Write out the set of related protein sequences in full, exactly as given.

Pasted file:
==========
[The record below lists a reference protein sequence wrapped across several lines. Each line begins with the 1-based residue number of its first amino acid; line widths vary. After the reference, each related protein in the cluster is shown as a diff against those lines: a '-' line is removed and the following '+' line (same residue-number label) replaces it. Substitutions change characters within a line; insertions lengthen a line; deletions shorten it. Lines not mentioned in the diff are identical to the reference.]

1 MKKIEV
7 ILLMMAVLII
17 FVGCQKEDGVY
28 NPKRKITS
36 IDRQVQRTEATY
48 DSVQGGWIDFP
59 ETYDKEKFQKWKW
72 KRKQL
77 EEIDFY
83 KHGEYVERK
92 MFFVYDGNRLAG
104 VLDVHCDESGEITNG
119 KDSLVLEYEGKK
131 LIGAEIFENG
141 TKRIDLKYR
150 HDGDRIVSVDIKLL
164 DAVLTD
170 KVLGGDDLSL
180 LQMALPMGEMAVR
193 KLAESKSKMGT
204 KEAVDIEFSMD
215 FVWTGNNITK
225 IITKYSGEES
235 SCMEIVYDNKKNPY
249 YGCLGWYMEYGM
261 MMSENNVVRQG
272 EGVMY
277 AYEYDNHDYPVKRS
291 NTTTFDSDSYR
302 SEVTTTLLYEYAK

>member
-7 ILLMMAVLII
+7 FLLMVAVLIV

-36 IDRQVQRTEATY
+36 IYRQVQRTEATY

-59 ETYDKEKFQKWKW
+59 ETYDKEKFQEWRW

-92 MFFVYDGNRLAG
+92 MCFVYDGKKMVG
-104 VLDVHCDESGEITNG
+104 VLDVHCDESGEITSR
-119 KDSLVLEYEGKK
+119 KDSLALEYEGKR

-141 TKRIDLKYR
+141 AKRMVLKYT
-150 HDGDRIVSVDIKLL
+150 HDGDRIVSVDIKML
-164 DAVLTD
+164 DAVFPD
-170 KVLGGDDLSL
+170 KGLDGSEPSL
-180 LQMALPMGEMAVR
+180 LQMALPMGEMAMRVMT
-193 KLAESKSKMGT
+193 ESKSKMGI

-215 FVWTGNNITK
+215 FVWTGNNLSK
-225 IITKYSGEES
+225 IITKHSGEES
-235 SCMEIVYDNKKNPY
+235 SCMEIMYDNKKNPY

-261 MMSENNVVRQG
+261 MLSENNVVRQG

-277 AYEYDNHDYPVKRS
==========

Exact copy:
[The record below lists a reference protein sequence wrapped across several lines. Each line begins with the 1-based residue number of its first amino acid; line widths vary. After the reference, each related protein in the cluster is shown as a diff against those lines: a '-' line is removed and the following '+' line (same residue-number label) replaces it. Substitutions change characters within a line; insertions lengthen a line; deletions shorten it. Lines not mentioned in the diff are identical to the reference.]

1 MKKIEV
7 ILLMMAVLII
17 FVGCQKEDGVY
28 NPKRKITS
36 IDRQVQRTEATY
48 DSVQGGWIDFP
59 ETYDKEKFQKWKW
72 KRKQL
77 EEIDFY
83 KHGEYVERK
92 MFFVYDGNRLAG
104 VLDVHCDESGEITNG
119 KDSLVLEYEGKK
131 LIGAEIFENG
141 TKRIDLKYR
150 HDGDRIVSVDIKLL
164 DAVLTD
170 KVLGGDDLSL
180 LQMALPMGEMAVR
193 KLAESKSKMGT
204 KEAVDIEFSMD
215 FVWTGNNITK
225 IITKYSGEES
235 SCMEIVYDNKKNPY
249 YGCLGWYMEYGM
261 MMSENNVVRQG
272 EGVMY
277 AYEYDNHDYPVKRS
291 NTTTFDSDSYR
302 SEVTTTLLYEYAK

>member
-7 ILLMMAVLII
+7 FLLMVAVLIV

-36 IDRQVQRTEATY
+36 IYRQVQRTEATY

-59 ETYDKEKFQKWKW
+59 ETYDKEKFQEWRW

-92 MFFVYDGNRLAG
+92 MCFVYDGKKMVG
-104 VLDVHCDESGEITNG
+104 VLDVHCDESGEITSR
-119 KDSLVLEYEGKK
+119 KDSLALEYEGKR

-141 TKRIDLKYR
+141 AKRMVLKYT
-150 HDGDRIVSVDIKLL
+150 HDGDRIVSVDIKML
-164 DAVLTD
+164 DAVFPD
-170 KVLGGDDLSL
+170 KGLDGSEPSL
-180 LQMALPMGEMAVR
+180 LQMALPMGEMAMRVMT
-193 KLAESKSKMGT
+193 ESKSKMGI

-215 FVWTGNNITK
+215 FVWTGNNLSK
-225 IITKYSGEES
+225 IITKHSGEES
-235 SCMEIVYDNKKNPY
+235 SCMEIMYDNKKNPY

-261 MMSENNVVRQG
+261 MLSENNVVRQG

-277 AYEYDNHDYPVKRS